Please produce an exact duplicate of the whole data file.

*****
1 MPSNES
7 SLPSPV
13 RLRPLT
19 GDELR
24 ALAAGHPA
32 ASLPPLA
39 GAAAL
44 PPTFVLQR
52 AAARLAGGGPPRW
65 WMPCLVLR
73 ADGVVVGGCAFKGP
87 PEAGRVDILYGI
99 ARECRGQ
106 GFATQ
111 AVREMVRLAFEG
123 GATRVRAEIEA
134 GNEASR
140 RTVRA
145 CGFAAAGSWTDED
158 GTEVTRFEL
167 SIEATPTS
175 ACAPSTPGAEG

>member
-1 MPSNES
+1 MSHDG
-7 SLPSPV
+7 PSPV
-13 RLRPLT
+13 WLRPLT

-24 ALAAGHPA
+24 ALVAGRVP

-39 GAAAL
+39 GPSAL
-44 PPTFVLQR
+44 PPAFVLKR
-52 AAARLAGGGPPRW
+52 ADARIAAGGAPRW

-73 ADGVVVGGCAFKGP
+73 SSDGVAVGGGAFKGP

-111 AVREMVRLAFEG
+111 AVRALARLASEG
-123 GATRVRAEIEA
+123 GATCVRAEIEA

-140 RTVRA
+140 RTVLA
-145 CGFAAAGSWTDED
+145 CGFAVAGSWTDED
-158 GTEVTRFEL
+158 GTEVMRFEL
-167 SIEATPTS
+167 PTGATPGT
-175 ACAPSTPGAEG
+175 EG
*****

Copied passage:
1 MPSNES
7 SLPSPV
13 RLRPLT
19 GDELR
24 ALAAGHPA
32 ASLPPLA
39 GAAAL
44 PPTFVLQR
52 AAARLAGGGPPRW
65 WMPCLVLR
73 ADGVVVGGCAFKGP
87 PEAGRVDILYGI
99 ARECRGQ
106 GFATQ
111 AVREMVRLAFEG
123 GATRVRAEIEA
134 GNEASR
140 RTVRA
145 CGFAAAGSWTDED
158 GTEVTRFEL
167 SIEATPTS
175 ACAPSTPGAEG

>member
-1 MPSNES
+1 MSHDG
-7 SLPSPV
+7 PSPV
-13 RLRPLT
+13 WLRPLT

-24 ALAAGHPA
+24 ALVAGRVP

-39 GAAAL
+39 GPSAL
-44 PPTFVLQR
+44 PPAFVLKR
-52 AAARLAGGGPPRW
+52 ADARIAAGGAPRW

-73 ADGVVVGGCAFKGP
+73 SSDGVAVGGGAFKGP

-111 AVREMVRLAFEG
+111 AVRALARLASEG
-123 GATRVRAEIEA
+123 GATCVRAEIEA

-140 RTVRA
+140 RTVLA
-145 CGFAAAGSWTDED
+145 CGFAVAGSWTDED
-158 GTEVTRFEL
+158 GTEVMRFEL
-167 SIEATPTS
+167 PTGATPGT
-175 ACAPSTPGAEG
+175 EG